Are such interest rates plausible? Even if today’s inflation proves temporary, we are entering a period of long-term upward pressure on interest rates. The Federal Reserve is unlikely to return the federal funds rate to the anomalously low levels that prevailed from 2008 to 2021—an easy-money policy that eventually contributed to an 8 percent inflation rate. The global savings glut is receding, and retiring baby boomers will shift from building savings to drawing down savings. Consensus macroeconomic modeling suggests that the long-term increase in the federal debt will also produce 2  to 3 percentage points of upward pressure on interest rates.

That makes it hard to imagine how Washington will borrow $119 trillion (and more likely $150 trillion, assuming tax cut extensions and spending hikes) over 30 years to cover its projected deficits. China and Japan each hold roughly $1 trillion in U.S. debt and have neither the capacity nor interest to cover more than a tiny fraction of further American borrowing. Other countries limit their Treasury holdings, and the Federal Reserve has been trying to shrink its own $5 trillion holdings of Treasury debt. That leaves the U.S. financial markets—insurance companies, investors, pension funds, and state and local governments—to cover far more than $100 trillion in projected Washington borrowing. The impending debt surge has barely begun, and yet a Wall Street Journal headline already declared that, “Wall Street Isn’t Sure It Can Handle All of Washington’s Bonds.”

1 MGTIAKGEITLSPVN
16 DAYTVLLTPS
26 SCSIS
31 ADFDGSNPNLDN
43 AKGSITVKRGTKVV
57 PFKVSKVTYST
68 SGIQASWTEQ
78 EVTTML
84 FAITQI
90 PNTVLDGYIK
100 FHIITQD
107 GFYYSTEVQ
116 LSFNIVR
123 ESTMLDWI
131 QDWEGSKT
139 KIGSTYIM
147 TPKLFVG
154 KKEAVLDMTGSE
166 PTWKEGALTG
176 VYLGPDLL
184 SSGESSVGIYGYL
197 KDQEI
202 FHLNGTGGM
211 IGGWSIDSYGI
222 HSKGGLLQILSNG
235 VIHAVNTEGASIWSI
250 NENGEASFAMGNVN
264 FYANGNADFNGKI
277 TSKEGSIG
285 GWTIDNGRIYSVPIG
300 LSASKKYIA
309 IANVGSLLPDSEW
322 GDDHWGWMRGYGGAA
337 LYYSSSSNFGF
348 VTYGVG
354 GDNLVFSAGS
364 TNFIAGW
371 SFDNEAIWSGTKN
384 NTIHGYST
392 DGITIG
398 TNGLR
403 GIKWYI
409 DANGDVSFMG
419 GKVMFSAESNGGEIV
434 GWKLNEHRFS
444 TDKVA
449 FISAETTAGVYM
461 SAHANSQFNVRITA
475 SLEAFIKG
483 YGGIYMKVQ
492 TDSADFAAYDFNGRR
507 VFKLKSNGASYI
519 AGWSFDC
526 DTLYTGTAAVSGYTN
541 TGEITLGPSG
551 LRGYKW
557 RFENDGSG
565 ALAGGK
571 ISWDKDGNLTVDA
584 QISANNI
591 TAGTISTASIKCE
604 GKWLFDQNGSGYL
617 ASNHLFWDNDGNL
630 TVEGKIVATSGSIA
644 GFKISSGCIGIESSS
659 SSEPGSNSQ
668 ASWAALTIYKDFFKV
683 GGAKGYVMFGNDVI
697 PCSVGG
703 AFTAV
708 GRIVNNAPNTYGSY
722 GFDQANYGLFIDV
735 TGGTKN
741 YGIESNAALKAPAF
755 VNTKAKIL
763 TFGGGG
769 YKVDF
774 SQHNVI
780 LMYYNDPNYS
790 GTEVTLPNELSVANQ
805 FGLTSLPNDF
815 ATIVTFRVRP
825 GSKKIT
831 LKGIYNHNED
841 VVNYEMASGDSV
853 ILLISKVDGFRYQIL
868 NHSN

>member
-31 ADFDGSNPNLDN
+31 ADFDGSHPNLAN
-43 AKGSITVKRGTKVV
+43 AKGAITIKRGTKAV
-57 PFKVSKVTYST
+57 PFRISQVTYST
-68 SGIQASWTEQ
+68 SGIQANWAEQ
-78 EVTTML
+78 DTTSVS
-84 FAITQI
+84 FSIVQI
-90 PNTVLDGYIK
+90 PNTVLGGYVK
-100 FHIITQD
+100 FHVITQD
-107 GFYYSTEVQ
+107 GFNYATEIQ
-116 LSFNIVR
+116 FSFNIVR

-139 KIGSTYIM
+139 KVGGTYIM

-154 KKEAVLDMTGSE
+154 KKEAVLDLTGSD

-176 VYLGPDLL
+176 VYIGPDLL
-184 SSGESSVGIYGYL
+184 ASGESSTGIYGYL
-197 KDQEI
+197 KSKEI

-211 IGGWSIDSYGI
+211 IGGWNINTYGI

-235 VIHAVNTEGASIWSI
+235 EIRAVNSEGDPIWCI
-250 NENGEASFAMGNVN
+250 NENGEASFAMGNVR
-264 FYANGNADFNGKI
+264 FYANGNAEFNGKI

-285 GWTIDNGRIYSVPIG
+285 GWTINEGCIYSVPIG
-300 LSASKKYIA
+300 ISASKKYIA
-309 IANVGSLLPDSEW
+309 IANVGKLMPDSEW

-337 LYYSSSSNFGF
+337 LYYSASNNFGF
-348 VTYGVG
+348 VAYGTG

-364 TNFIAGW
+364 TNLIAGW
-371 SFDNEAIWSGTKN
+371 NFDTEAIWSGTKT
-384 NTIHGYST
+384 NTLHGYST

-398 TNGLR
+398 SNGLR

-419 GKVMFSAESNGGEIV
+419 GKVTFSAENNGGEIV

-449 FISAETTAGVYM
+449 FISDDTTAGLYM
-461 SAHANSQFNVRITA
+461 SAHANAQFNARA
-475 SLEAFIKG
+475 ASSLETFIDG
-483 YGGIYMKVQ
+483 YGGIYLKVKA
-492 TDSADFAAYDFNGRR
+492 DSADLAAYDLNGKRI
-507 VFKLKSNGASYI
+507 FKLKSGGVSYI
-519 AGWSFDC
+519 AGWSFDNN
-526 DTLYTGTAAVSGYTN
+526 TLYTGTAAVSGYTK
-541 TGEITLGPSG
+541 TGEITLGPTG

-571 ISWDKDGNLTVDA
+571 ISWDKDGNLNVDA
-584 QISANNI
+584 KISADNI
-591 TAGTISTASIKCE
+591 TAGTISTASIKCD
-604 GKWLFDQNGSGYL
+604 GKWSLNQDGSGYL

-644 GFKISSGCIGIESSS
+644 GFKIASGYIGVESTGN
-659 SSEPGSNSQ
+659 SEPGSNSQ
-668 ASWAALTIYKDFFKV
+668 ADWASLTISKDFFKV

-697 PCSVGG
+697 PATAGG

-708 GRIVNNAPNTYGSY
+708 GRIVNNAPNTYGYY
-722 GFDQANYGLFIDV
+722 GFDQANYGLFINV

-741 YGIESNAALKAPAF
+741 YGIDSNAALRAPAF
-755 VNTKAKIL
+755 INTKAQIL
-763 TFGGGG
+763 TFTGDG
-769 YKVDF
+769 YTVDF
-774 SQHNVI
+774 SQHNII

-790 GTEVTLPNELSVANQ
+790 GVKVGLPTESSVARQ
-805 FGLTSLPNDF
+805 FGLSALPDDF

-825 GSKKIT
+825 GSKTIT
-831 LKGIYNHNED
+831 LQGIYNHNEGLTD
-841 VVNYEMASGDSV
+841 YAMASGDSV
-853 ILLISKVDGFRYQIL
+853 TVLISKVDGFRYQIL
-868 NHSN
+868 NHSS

Initially, Washington’s insatiable borrowing demands will push up interest rates (which will in turn further widen budget deficits). But at a certain point, the financial markets may simply be unable to supply Congress’ lending demands at plausible interest rates. If and when these laws of economics and arithmetic bite back—and the bond market essentially cuts Washington off—the only remaining options will be to lean on the Federal Reserve to inflate away the debt or to impose a drastic and painful series of sharp tax increases and spending cuts.